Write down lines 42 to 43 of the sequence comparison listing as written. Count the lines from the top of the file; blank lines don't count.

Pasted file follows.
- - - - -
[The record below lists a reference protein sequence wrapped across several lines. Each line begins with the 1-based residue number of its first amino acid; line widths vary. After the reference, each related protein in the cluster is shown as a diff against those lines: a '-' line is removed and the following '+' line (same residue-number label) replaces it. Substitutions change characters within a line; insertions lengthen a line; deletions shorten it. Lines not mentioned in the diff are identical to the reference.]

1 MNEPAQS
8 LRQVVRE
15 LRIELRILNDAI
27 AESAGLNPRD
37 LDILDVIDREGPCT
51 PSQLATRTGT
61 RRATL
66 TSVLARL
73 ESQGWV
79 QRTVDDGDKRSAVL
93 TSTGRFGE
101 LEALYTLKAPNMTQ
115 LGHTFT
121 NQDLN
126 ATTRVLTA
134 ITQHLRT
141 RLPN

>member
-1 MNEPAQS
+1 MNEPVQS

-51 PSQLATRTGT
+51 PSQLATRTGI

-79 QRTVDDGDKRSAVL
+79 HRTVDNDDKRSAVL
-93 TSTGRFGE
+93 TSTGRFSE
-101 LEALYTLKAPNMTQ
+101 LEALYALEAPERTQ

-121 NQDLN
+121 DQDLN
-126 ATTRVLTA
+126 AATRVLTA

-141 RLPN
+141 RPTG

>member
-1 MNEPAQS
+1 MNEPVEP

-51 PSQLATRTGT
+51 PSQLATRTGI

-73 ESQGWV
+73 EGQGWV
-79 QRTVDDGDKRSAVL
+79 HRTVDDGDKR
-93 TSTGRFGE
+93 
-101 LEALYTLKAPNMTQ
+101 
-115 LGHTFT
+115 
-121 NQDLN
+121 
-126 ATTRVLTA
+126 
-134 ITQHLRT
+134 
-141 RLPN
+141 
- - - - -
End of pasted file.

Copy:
+73 EGQGWV
-79 QRTVDDGDKRSAVL